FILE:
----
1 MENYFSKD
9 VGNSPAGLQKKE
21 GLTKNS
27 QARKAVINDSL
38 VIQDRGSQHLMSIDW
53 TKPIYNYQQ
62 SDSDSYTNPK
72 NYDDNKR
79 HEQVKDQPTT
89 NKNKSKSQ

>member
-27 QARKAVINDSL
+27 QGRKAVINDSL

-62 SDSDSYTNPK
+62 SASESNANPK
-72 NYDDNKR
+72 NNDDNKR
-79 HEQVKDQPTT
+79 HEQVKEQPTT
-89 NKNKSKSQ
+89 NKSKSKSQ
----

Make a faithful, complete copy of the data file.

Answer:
1 MENYFSKD
9 VGNSPAGLQKKE
21 GLTKNS
27 QARKAVINDSL
38 VIQDRGSQHLMSIDW
53 TKPIYNYQQ
62 SDSDSYTNPK
72 NYDDNKR
79 HEQVKDQPTT
89 NKNKSKSQ

>member
-27 QARKAVINDSL
+27 QGRKAVINDSL

-62 SDSDSYTNPK
+62 SASESNANPK
-72 NYDDNKR
+72 NNDDNKR
-79 HEQVKDQPTT
+79 HEQVKEQPTT
-89 NKNKSKSQ
+89 NKSKSKSQ